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CC4DR Progress in 2020 & Beyond: What lies ahead

In these especially challenging times, the partnerships between local and regional governments and other stakeholders are of great importance to ensure that the voices of cities are heard in addressing the negative effects stemming from the COVID-19 pandemic.  In this context and in light of the COVID-19 crisis, the Cities Coalition for Digital Rights (CC4DR) is working towards ensuring that cities, and people living within cities, have the necessary information and tools to guarantee the protection of their digital rights, the promotion of social and digital inclusion and that smart cities work for the benefit of all communities towards an equitable recovery. Discussions being held on the future of smart cities and on the COVID-19 recovery must fully take into account digital rights and the role cities have to play in protecting and promoting them. 

Looking Back & Forward 

During Smart Cities Live 2020, the CC4DR held its annual General Assembly which counted on the participation of member cities, as well as representatives of United Cities and Local Governments (UCLG), Eurocities, and UN Habitat. Within the General Assembly, members discussed the achievement of the objectives set by the CC4DR for 2020, and the actions needed to ensure that 2021 is a year in which, building upon the priorities of member cities, the CC4DR bases its activities on the principles of the Coalition in practice and global advocacy processes. 

CC4DR activities in 2020 

Since its inception in late 2018, the CC4DR has been working to ensure that cities collaborate, discuss, and align on crucial issues related to digital rights and the relationship between technology and current salient issues such as rising inequality and the weakening of democratic processes, among others. In 2020, the Coalition continued this work while also addressing the impacts of the current COVID-19 pandemic. For 2020, primary activities of the Coalition included: 

  1. Meetings: held monthly webinars and “CC4DR in practice” events that act as deep dives on digital rights-related topics, working group meetings on topics related to AI Accountability and data-sharing, and individual meetings amongst members. 

  1. Launch of new Initiatives:  launched the new “Applied Digital Rights Initiative (ADRI)” which is a coalition-led initiative meant to build research on digital rights with universities and research organizations.  

  1. Written documents:  published several advocacy papers and statements, which include the COVID-19 digital rights position statement and a publication on the best practices related to digital rights that have been gathered within the coalition. 

  1. Outreach and sharing: Participated in events such as NGI, issued op-eds, published blog posts on relevant issues, and developed a new coalition website that builds further on the exchange of knowledge amongst members. 

  1. Local impact: intensified 1-on-1 city contacts to understand local needs and assess skills and resource building; to support city-to-city learning, and issuing a  Coalition-wide survey from the end of 2020 that provides insights into local policies and the digital rights aspects within them.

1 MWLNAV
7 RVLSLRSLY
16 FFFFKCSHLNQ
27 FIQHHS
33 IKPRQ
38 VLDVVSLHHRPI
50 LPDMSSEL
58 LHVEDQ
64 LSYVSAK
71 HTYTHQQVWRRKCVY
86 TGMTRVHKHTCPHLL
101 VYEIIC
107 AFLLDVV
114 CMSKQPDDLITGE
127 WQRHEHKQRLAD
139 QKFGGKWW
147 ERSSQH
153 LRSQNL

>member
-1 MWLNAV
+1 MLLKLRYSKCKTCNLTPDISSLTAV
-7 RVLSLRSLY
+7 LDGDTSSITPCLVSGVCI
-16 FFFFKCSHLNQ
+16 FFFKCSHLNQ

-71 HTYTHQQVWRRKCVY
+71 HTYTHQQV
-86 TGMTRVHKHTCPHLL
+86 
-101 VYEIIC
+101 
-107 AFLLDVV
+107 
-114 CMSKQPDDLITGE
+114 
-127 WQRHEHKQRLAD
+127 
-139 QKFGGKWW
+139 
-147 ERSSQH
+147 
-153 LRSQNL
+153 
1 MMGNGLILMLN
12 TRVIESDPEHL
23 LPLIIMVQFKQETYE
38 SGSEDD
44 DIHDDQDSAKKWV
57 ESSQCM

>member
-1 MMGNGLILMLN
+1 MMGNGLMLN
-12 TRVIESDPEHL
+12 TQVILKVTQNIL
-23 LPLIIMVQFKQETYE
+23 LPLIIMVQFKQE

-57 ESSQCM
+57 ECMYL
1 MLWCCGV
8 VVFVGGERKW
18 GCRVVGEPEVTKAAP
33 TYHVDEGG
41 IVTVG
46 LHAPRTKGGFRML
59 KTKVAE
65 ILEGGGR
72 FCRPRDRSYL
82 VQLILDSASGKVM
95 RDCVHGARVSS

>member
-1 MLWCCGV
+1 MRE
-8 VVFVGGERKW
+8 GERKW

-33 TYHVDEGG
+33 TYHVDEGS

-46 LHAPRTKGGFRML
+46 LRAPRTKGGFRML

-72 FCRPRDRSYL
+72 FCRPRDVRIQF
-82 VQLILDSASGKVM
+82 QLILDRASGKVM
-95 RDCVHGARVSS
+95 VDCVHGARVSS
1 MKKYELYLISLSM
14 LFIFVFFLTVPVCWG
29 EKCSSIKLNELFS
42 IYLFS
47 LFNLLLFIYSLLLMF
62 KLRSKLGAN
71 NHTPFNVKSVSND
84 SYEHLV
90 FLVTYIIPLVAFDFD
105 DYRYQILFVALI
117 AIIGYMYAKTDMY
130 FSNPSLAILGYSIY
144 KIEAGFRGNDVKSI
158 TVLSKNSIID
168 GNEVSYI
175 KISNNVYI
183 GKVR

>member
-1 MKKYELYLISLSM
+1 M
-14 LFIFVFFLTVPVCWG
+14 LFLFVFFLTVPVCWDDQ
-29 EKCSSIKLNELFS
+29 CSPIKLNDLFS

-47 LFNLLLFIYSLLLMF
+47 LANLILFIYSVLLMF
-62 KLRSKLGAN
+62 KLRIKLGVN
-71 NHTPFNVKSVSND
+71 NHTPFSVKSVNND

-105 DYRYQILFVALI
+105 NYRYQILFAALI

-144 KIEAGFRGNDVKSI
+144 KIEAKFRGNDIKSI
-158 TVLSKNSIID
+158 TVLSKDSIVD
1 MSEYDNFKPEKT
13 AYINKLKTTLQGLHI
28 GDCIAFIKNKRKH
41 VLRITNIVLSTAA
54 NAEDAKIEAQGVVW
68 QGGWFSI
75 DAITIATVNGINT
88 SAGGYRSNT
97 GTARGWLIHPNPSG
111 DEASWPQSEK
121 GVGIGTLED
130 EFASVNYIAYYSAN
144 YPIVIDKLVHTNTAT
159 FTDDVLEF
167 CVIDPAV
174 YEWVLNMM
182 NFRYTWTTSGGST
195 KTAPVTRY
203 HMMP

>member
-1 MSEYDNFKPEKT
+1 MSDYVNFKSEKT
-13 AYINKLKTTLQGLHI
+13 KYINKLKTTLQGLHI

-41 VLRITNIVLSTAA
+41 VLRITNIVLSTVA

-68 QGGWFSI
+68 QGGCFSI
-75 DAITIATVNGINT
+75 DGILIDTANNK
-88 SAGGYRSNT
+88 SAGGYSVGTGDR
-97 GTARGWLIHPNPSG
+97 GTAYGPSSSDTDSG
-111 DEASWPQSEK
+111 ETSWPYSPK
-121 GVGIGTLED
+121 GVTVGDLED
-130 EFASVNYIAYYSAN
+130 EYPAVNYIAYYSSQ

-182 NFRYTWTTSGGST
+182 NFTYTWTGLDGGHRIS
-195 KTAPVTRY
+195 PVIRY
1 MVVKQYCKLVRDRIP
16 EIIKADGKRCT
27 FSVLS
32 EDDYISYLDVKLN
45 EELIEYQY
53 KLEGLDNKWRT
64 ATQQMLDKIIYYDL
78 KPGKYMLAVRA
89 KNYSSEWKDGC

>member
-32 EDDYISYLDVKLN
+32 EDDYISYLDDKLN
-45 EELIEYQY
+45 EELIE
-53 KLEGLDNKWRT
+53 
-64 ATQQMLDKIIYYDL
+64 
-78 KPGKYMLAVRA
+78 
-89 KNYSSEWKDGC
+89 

1. Tools: supported the creation of several digital rights oriented tools/toolkits, including AI accountability mechanisms (such as an AI registry, AI procurement guidelines, and an AI Ethics course) and a concept note on data-sharing developed by our working groups on the basis of several round-tables and sharing of local best-practices. Also, the Coalition launched a best-practice publication, based on city interviews and a preliminary CC4DR toolkit.  

The value of the CC4DR: Looking at digital rights from both the local and global perspectives 

During the meeting, Coalition members also commented on the added-value of the CC4DR’s work; specifically, the successful development of a safe place for informal exchanges between cities on difficult topics related to digital rights like data privacy, digital equity, and contact tracing. Moreover, the CC4DR has maintained a steady group of committed cities that regularly follow the work of the Coalition. In this regard, members celebrated the cross-continental learning and networking power of the Coalition, albeit recognizing that it is at present mostly concentrated in Europe and North America. 

Along the same lines, members emphasized the importance of the multi-level and multidisciplinary work developed by the Coalition. This highlights the CC4DR’s active promotion of digital rights at local and global levels, particularly through the advocacy work and collaboration with UCLG, UN Habitat, and Eurocities. 

Looking forward 

For the 2021 objectives, Coalition members discussed several key issues:  

The Cities Coalition for Digital Rights has rapidly evolved into an international and informal knowledge-sharing network for cities. With digital rights gaining a central place in the public debate as well as in many local policies from city-members and national governments, achieving these objectives and strengthening collaboration among actors will be essential. In the past two years, the Coalition has steadily evolved from a symbolic coalition into a more pragmatic one. With this, the Coalition is at the dawn of a new phase, where we are eager to fulfill its full potential.  In this regard, CC4DR initiatives, like the Applied Digital Rights Challenge and the Digital Rights Hotline, are key in validating and advancing partnerships with other stakeholders and taking advantage of new funding opportunities to foster collaborations regionally and globally.  

You can find the Survey here 



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